• Cooley Pl and Altadena Dr: Signal used to work. It worked from when they put in the detectors in 2003 until last year. I put in a request to fix it in October, 2012. They fixed it, and it stopped working again in April, 2013. It currently does not work. And there is no way to activate the left-turn arrow manually. The button for the ‘walk’ signal only activates the ‘walk’ sign, and it does not trigger the left green arrow. So if there is not a car here to activate the signal, I have no option but to cross illegally.
  • Mountain St and Allen Ave: This used to be on a regular timer, but they changed it a few months ago. Neither direction works for me.
  • Sierra Bonita Ave and Maple St: The northbound light works correctly. The southbound light never worked in the past. I put in a request to fix it in March, 2013. They adjusted it, and it worked for about a month. It no longer works correctly.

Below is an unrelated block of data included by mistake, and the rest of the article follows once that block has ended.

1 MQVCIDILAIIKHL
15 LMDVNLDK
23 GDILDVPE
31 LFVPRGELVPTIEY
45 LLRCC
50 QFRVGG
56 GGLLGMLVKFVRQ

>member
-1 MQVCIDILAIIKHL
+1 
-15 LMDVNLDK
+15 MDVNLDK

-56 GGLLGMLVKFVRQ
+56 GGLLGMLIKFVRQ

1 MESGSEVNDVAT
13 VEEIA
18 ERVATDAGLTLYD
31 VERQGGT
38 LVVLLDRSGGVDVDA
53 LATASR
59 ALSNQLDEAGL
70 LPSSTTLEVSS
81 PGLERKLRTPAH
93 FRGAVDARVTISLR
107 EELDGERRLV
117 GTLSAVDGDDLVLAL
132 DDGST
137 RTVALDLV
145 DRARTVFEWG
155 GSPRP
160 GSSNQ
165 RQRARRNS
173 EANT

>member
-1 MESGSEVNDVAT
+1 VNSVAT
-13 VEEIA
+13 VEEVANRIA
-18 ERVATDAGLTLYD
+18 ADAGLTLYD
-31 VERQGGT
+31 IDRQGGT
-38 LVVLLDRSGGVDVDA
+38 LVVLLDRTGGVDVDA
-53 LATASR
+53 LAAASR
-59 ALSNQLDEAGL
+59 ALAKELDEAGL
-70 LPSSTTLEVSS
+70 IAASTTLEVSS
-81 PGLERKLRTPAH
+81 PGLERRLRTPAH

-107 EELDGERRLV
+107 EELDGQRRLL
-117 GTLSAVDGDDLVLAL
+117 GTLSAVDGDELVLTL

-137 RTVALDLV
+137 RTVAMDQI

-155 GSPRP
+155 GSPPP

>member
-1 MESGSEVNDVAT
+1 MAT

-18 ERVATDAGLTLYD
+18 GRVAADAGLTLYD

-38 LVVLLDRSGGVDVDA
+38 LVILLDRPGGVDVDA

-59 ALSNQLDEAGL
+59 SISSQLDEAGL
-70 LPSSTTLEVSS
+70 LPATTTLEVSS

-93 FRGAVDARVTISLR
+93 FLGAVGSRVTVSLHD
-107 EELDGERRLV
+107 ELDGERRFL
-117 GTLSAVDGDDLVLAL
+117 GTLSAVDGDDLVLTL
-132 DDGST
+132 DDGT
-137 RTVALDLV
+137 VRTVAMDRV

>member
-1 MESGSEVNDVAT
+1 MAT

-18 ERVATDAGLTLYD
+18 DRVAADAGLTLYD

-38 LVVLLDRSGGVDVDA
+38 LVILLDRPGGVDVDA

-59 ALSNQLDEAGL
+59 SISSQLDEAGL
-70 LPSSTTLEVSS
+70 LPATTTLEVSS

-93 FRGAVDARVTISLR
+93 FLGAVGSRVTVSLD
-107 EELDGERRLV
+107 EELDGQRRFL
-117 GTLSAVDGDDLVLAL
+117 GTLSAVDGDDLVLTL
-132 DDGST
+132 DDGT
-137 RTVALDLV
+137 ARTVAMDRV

• Sierra Bonita Ave and Corson St: The northbound light works correctly. The southbound light has always worked, until the last time they came out to adjust the southbound light above. Now it no longer works.
  • Sierra Bonita Ave and Walnut St: The detectors at this intersection have never worked for me.
  • Sierra Bonita Ave and Colorado Blvd: The detectors here do not work, and they never have.
  • Bonnie Ave and Colorado Blvd: The northbound left-turn detectors here work correctly. This is fortunate, since Colorado is a very busy street, and it would be very difficult to cross without the protected left turn. And there is no other way to activate the left-turn arrow.
  • Bonnie Ave and Del Mar Ave: The detectors both north and southbound have never worked at this intersection.
  • San Pasqual St and Hill Ave: This light is still on a regular timer, so it is not a problem.